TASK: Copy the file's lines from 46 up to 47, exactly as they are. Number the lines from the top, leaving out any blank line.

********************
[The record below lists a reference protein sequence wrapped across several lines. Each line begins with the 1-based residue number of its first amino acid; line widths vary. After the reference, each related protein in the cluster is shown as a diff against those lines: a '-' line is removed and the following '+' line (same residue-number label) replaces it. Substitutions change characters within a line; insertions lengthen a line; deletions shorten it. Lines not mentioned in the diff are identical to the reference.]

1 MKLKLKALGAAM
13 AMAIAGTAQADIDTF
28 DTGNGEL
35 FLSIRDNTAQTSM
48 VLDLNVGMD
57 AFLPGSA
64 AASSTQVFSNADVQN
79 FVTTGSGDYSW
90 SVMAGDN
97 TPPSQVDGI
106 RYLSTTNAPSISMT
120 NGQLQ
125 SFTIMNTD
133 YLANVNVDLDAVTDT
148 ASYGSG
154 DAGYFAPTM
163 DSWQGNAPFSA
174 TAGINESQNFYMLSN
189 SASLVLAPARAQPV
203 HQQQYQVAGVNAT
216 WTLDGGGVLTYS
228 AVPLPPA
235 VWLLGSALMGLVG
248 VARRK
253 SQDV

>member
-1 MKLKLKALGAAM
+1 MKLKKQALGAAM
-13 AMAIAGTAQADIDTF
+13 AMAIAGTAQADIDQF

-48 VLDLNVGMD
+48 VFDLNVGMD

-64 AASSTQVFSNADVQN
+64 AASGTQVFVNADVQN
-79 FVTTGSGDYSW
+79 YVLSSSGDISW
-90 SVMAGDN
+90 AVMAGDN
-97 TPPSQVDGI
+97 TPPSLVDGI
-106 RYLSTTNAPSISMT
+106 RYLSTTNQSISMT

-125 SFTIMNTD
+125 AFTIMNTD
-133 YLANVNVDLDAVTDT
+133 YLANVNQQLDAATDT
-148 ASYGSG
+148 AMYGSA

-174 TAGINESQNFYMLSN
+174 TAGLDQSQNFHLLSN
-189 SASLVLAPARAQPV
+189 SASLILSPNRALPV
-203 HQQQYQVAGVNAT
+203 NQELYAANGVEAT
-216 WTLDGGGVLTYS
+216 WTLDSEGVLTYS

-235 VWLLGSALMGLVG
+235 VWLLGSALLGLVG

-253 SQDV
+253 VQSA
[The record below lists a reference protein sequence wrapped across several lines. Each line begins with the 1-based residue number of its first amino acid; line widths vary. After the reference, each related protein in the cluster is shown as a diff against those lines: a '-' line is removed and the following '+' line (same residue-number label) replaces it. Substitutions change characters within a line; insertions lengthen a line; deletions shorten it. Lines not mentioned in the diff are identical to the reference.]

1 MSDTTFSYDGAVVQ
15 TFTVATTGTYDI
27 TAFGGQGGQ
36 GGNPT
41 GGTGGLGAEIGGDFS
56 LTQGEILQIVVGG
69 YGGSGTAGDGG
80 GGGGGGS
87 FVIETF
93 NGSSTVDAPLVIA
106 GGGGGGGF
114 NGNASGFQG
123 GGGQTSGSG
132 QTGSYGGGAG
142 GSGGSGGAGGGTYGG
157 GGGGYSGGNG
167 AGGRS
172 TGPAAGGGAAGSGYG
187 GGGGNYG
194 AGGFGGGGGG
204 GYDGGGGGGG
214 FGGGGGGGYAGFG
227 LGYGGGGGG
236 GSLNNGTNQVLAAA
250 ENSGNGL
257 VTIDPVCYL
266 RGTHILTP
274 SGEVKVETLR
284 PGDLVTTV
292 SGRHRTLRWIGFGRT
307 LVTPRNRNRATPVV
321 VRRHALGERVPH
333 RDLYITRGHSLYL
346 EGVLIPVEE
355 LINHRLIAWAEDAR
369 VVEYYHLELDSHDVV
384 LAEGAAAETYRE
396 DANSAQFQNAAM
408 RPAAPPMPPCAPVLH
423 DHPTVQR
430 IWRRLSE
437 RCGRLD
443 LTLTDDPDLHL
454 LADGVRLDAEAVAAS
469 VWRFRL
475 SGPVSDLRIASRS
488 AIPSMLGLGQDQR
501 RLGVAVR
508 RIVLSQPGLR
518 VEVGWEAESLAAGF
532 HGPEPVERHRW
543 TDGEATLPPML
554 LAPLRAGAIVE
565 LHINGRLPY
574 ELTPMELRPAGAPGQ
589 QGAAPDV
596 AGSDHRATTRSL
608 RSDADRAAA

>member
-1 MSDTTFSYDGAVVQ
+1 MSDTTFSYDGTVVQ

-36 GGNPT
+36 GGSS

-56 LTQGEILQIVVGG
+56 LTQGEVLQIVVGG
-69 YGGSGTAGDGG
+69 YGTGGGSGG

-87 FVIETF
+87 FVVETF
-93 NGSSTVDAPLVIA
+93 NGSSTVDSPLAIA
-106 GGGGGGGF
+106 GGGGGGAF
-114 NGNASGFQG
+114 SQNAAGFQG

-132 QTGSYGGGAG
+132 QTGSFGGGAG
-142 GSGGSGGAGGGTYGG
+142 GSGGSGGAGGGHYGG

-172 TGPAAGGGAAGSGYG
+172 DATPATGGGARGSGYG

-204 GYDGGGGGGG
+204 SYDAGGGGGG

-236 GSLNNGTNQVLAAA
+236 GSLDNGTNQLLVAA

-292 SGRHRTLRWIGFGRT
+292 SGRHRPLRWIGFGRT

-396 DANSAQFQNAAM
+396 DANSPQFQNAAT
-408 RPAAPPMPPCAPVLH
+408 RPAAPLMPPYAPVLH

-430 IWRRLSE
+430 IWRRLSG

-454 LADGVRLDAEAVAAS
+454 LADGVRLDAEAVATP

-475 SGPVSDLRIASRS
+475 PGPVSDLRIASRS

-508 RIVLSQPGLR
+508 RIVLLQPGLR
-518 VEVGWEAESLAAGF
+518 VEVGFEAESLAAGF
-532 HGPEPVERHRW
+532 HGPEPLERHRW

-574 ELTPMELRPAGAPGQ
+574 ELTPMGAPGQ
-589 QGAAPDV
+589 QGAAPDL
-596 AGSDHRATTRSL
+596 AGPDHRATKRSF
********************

-133 YLANVNVDLDAVTDT
+133 YLANVNQQLDAATDT